# Arithmetic, Practically Applied, for Advanced Pupils, and for Private Reference: Designed as a Sequel to Any of the Ordinary Text-books on the Subject

E.H. Butler & Company, 1857 - Arithmetic - 370 pages
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### Contents

 Significations of Symbols 15 17 136 104 165 Section 185 Examples illustrating the 195 Banking 217 Equation of Payments 223 Practice 231
 Exchange 245 Arbitration of Exchange 255 General Average 263 State of Education 269 PROGRESSION 286 Annuities 293 POSITION 300 229 313

### Popular passages

Page 40 - In witness whereof, the master or purser of the said vessel hath affirmed to bills of lading, all of this tenor and date ; one of which being accomplished, the others to stand void.
Page 224 - Multiply the amount of the smaller side by the number of days between the two average dates, and divide the product by the balance of the account. The quotient will be the time...
Page 271 - To find the number of permutations or changes, that can be made of any given number of things, all different from each other. RULE. Multiply all the terms of the natural series of numbers, from 1 up to the given number, continually together, and the last product will be the answer required.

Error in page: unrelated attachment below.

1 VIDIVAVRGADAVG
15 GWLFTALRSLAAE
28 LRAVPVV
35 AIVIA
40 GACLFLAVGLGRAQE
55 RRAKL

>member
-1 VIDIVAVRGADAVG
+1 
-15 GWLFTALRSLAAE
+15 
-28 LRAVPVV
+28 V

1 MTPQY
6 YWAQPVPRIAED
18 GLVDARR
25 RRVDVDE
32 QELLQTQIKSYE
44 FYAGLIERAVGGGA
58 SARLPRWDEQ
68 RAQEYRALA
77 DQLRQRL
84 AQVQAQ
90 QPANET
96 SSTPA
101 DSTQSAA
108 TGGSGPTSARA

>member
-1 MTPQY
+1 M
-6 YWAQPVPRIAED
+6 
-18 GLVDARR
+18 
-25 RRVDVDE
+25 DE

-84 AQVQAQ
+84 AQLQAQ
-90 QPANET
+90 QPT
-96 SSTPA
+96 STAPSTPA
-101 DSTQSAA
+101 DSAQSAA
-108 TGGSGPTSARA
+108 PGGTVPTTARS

Page 214 - Multiply the principal by the number of days, and divide the product by 6; then point off as in the preceding rule.
Page 242 - EXCHANGE, in commerce, is generally employed to designate that species of mercantile transactions, by which the debts of individuals residing at a distance from their creditors, are cancelled without the transmission of money. A BILL OF EXCHANGE is an order addressed to some person at a distance, directing him to pay a certain sum to the person in whose favor the bill is drawn, or to his order.
Page 213 - ... when they are less than ten shillings ; but if they amount to ten shillings or more, they are considered as another pound. If it is desired to compute the percentage exactly, it may be done either by reducing the shillings and pence to the fraction or decimal of a...
Page 40 - CONDITION, by , on board the called the , whereof is Master, for this present voyage, now lying in the port of and bound for . To say : [insert description of merchandise] being marked and numbered as in the margin, and are to be delivered in the like good order and condition, at the aforesaid port of , (the dangers of the seas only excepted,) unto or assigns, he or they paying freight for the said goods , with primage and average accustomed.
Page 75 - That from and after the passage of this act, the following silver coins shall be of the legal value, and shall pass current as money within the United States, by tale, for the payment of all debts and demands, at the rate of...
Page 205 - ... said he, I have not a hundred, but if I had as many more, and half as many more, and two geese and a half, I should have a hundred.
Page 68 - Pendulum vibrating Seconds of Mean Time in the Latitude of London in a Vacuum at the Level of the Sea...